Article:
CommCore Blog and News

Prepared for the Onslaught

The West Clinic of Boston’s Beth Israel Deaconess Hospital was among those institutions affected by the Boston Marathon bombing. Not only did they have to deal with the influx of 24 victims including the suspect who died, Tamarlan Tsarnaev, but with some 1,000 media requests. Two of the hospital’s three-person media relations department were on vacation.


Working remotely, the media relations team worked 23-hour days and managed to balance the media’s and the public’s thirst for news with the restrictions in place that guaranteed both patients’ right to privacy and law enforcement agencies’ demand for secrecy while they searched for the second suspect, Dzhokhar Tsarnaev. When the gravely wounded Dzohkhar was captured and brought in after his older brother had died at the hospital, knowing not to release potentially sensitive information themselves, they fed the news to the FBI first, which vetted it and then posted it on the FBI Twitter account.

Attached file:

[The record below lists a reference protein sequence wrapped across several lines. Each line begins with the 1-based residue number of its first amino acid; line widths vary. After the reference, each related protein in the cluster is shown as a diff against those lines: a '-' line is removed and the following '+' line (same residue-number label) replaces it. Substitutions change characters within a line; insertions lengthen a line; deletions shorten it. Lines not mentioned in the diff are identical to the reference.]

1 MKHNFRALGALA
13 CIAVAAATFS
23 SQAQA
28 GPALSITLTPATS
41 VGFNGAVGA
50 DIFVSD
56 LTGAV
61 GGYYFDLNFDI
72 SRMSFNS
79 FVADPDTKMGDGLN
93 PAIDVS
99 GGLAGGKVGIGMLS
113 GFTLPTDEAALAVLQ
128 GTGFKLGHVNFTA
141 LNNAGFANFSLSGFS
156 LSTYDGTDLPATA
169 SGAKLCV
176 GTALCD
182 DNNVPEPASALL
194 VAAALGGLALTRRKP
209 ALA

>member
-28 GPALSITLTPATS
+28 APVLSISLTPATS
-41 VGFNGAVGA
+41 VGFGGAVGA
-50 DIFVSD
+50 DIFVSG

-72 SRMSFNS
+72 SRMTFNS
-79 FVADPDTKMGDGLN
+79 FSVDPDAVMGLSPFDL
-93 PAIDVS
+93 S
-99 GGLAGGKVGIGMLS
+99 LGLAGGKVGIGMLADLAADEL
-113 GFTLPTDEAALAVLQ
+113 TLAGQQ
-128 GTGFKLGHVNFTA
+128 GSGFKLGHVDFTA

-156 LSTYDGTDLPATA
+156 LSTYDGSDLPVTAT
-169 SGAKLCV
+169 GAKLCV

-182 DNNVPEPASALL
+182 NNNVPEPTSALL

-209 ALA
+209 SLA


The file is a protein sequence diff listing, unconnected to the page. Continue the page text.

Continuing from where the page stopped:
Media Relations Director Jerry Berger credits the hospital’s up-to-date emergency management plan and staff training with helping them balance everybody’s interests. “It’s the biggest story in the world, but you do what you need to do,” Berger said. “That’s where the adrenaline comes from — knowing how big and important this is. You need to get out there and do your job, and be helpful with the restrictions you have to work with, because that reflects on your institution, both nationally and internationally.”

At CommCore we remind our clients that crisis communications skills are only as effective as the complementary training and crisis response simulation required to minimize the chances of mistakes and the reputation hit that will follow. When a crisis hits isn’t the time to break out the plan, figure out tasks and learn the protocols.